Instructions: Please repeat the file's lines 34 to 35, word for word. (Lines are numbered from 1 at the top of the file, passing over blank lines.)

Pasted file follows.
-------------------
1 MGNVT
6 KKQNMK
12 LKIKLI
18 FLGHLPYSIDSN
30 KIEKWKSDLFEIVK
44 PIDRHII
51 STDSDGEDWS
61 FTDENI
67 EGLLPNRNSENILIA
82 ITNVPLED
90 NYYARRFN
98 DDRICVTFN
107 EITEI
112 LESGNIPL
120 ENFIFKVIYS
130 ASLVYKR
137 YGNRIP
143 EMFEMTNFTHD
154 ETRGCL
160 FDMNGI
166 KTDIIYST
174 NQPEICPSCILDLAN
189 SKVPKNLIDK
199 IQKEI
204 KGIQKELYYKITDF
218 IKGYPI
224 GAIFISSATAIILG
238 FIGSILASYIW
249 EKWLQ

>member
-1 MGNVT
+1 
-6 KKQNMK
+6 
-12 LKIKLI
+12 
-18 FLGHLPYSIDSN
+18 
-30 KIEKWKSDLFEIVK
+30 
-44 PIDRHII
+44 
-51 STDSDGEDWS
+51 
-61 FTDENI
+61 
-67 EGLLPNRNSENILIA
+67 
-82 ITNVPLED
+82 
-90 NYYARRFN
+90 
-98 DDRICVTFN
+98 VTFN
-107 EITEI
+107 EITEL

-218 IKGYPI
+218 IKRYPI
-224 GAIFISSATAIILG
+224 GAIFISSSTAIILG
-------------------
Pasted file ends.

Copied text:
+6 
-12 LKIKLI